In June last year, the journal was forced to issue a clarification regarding Peter Daszak’s link with the laboratory, admitting that vital information was not revealed earlier when the letter was published.

At the time of publishing the letter, Daszak had failed to disclose his conflict of interest when signing the letter. Daszak’s organization, the EcoHealth Alliance, funnelled $3.4 million in grants from the National Institutes of Health to the Wuhan Institute of Virology to study bat coronaviruses between 2014 and 2019.

Now, the investigation by the Telegraph reveals that not just Daszak, but baring one all the signatories to the letter published in The Lancet medical journal were associated with the Wuhan Institute of Virology, raising concerns over the possible prejudice in dishing out a clean chit to their Chinese counterparts.

According to emails made public through Freedom of Information requests, Daszak had reportedly admitted on February 8 that he composed the letter after being shown support by his collaborators in China.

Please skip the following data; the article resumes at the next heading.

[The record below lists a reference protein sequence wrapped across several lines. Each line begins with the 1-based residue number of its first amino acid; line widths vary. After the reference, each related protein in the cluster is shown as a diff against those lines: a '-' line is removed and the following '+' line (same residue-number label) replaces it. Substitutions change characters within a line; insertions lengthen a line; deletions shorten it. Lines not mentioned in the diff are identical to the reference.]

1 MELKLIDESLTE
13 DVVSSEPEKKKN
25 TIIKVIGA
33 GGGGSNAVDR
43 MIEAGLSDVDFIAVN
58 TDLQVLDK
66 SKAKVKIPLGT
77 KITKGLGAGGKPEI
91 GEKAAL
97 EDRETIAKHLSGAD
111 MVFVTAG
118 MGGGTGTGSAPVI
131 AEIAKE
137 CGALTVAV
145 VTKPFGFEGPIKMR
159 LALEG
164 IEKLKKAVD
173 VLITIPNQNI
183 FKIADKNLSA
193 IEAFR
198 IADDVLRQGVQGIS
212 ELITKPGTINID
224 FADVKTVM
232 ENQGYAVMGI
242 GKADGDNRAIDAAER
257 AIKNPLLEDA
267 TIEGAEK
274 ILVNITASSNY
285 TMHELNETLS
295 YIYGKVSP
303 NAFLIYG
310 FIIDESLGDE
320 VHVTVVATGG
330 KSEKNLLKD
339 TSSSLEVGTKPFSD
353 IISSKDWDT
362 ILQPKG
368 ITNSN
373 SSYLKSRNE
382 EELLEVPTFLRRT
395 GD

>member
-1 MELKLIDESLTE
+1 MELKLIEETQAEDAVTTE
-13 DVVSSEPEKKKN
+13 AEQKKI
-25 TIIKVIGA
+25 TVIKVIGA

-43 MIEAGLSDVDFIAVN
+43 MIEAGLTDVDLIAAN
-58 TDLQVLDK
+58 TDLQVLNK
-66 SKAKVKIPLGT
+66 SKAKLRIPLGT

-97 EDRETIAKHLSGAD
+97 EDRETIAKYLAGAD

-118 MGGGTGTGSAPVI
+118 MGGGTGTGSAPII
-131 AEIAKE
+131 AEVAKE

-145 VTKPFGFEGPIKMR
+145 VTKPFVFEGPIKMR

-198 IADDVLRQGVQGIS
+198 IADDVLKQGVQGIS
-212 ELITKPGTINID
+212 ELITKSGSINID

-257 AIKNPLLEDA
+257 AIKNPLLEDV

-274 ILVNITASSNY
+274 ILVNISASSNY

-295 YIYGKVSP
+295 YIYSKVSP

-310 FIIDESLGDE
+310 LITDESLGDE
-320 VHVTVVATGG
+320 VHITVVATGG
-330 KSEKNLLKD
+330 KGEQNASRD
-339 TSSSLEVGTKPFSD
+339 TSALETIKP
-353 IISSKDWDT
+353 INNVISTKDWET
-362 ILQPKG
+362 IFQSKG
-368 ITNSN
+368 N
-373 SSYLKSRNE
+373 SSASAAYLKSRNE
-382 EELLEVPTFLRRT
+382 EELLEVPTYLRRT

Besides, other researchers who are tied to the Wuhan Institute of Virology include, Dr Jeremy Farrar, a Tropical medicine expert and SAGE adviser & The Wellcome Trust, London. A member of the UK’s Sage and the director of the Trust, Farrar had also been a part of Britain’s Wellcome Trust, and has in the past published work with George Gao, the head of the Chinese Centre for Disease Control and Prevention, whom he has described as ‘an old friend’. Gao reportedly has close links to Dr Shi Zhengli, the infamous Chinese scientist have known by her moniker ‘batwoman’ for her research into bat coronaviruses in Wuhan.

Professor Linda Saif, a Microbiology expert, is another signatory who was found to be associated with the Wuhan Institute of Virology and was one of the signatories in the Lancet letter. Saif had earlier participated in a workshop partly organised by the Wuhan Institute of Virology in 2017, along with Gao and Dr Shi.